Temple students began another semester with Project SHINE – Students Helping in the Naturalization of Elders – a program that promotes English comprehension for immigrants in the surrounding communities.
Students said they were eagerly anticipating the start of their first meeting with immigrants who want to be more proficient in the English language. Kassandra Powell, a psychology major, entered the program as part of her Literacy and Society class. She said she hoped that teaching immigrants how to speak, read and write better in English will give back to the community.
“I just want to give back. I know if I give back, I’ll get something from it, too,” Powell said.
Project SHINE acts as a social safety net for immigrant non-citizens. The program specifically deals with the elderly who are at a physical disadvantage when participating in English as a Second Language classes. According to the project’s Web site, loss of hearing, sight and memory make the challenge to learn a new language more difficult than for younger immigrants.
Project SHINE teaches in a personal manner, unlike many of the overcrowded ESL or citizenship classes taught elsewhere, according to the Project SHINE Web site. The Philadelphia Chapter of the program utilizes community centers throughout the city. These centers cater to a wide variety of ethnicities with different languages, such as Puerto Rican, Vietnamese and Dominicans.
The Community Learning Center, located in the Fishtown section of Philadelphia, has programs Monday through Thursday that help immigrants learn not only English, but also computer skills and information for the U.S. citizenship test. The classes not only accommodate non-citizens learning English, but people in the area who want to speak better English to help with job opportunities or schooling.
Utilization of images is crucial in teaching a new language, since there are many different languages spoken in one class, according to the field book provided to new students in the program. Pictures and word associations help with simpler words for those who know very little English. A rule of the classroom is people can only speak English to help increase fluency.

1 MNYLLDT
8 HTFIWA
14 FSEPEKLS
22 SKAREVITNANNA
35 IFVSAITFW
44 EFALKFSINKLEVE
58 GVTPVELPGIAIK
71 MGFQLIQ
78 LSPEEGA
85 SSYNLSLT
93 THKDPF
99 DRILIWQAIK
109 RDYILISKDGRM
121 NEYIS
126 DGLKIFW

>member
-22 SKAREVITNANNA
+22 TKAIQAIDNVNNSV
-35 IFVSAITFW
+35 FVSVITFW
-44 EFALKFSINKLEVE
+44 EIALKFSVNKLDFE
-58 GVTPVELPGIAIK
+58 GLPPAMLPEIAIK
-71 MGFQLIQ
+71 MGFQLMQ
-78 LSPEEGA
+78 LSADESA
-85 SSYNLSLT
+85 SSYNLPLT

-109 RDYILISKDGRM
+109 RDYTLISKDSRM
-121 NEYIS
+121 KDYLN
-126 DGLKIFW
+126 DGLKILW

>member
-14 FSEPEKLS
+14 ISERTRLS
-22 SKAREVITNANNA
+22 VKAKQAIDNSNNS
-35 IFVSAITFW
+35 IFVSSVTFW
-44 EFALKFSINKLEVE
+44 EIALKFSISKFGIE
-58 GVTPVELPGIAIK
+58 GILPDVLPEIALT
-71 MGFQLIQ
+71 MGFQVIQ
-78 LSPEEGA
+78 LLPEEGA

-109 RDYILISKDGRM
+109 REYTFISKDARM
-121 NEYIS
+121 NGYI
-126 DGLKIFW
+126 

Speaking English is one aspect, but what most people come for is help in reading and writing. Carol Miller, the associate director of Project SHINE, said that newspapers are a beneficial tool, since they have abbreviations and advanced level vocabulary not found in grammar books.
Martha Bowditch, a program teacher for three years, said practical usage for reading and writing are taught since all of the people are already a part of English-speaking communities.
The class is predominantly Spanish-speaking, but the ages ranged between 17 and 41. Francisco Nieves, the oldest member of the class, had Temple students in the fall class and said they were very receptive.
“I am reading and writing better. I speak English a lot more,” Nieves said.
He said he decided to join the program to learn to read and write since he already has so much first-hand colloquial training.
Bowditch has had Temple students help her each year since she joined the program. She said they are greatly appreciated, especially in large classes where individual care is hard to have.
“They have been really helpful in my classes where I have many people who don’t know how to read and write,” Bowditch said. “So the tutors provide support that I can’t possibly do while I’m trying to teach everyone else.”
Matthew Pitts can be reached at firstname.lastname@example.org.